Now, I know this sounds like a terrible way to approach a situation, and it certainly seems void of hope. But sometimes, and especially when we’re dealing with damaging family issues, the best offense is a solid defense. For you Blue, I want you to be OK. And I truly hope that one day, the issues with your family are resolved in a way that gives you some measure of freedom from that pain. But for now—during the holiday season where Folgers commercials and society as a whole give us an inflated sense of what should/could be—maybe a good option is to shoulder down and make it as painless as possible. Fixing what’s broken is probably better left for quieter days with less pressure to be perfect.
Find Escape Routes
Going into family fun time, there is an expectation that we’ll all be together, every moment of every day. Oh won’t it be lovely! A nice breakfast where we laugh and share old stories and passively revisit the hurts from yesteryear that continue to haunt our psyche and push us away from future healthy relationships! Or maybe we’re dreaming of a white Christmas where we’re all gathered around the piano, singing carols and waiting for your sister to show up who always makes everything about her. Hark the herald angels sing!
You can’t do it, Blue. You don’t have the stamina to deal with the continued text and subtext of family for days at a time. It’s too much. An hour or two, maybe. But a whole day, for a week? That’s a recipe for raised tempers and lowered quality of life.
Prepare and plan some hourly and daily times of rest from your family. Maybe this means connecting with some old high school friends and going out for a night. Maybe it means reading a fun teen-fiction book that takes you out of your living room and into a land far far away. Whatever it looks like for you, escaping in healthy ways is a good—and you’ll need it. Because just like we need Sabbath rest to focus on God, we need to give our psyche a rest and do whatever it takes to lower the heat and get back to family fun time around the piano. (Where in heck is my sister, anyhow?!)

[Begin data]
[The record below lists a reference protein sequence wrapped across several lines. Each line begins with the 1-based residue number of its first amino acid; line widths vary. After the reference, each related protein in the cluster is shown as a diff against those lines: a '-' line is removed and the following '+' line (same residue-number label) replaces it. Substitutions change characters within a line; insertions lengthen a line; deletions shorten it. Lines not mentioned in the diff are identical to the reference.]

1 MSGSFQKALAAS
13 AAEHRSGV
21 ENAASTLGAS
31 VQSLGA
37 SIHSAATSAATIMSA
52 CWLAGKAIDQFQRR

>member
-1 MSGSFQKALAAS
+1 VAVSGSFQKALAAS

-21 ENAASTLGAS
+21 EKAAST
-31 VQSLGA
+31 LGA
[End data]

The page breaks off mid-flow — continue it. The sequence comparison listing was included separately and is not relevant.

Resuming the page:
Focus On What is Real
Finally, I would be remiss if I didn’t suggest doing anything you can to orient your heart and mind toward Jesus this Christmas (and always). I know the whole “Jesus is the reason for the season” thing is worn and cliche. But it actually is true. And for you and many others who are having a tough time understanding what love looks like in the context of our family, maybe we’d be a little less hurt, a little less disappointed, a little less wounded by our family if we truly internalized that a loving God came to earth and was “called Wonderful Counselor, Mighty God, Everlasting Father, Prince of Peace.” Even the best Folgers families can’t measure up to that kind of love. And that’s a love that’s available to you, to me and to a whole world who yearns to feel cared for.
Merry Christmas, Blue. And good luck with finals!
Have a question? Good! Send an email to [email protected]. All identifying information will be kept anonymous.
Eddie Kaufholz is a writer, speaker and podcaster and serves as a director of church mobilization for International Justice Mission. He also hosts and produces "The New Activist" podcast. You can find on Twitter @EdwardorEddie.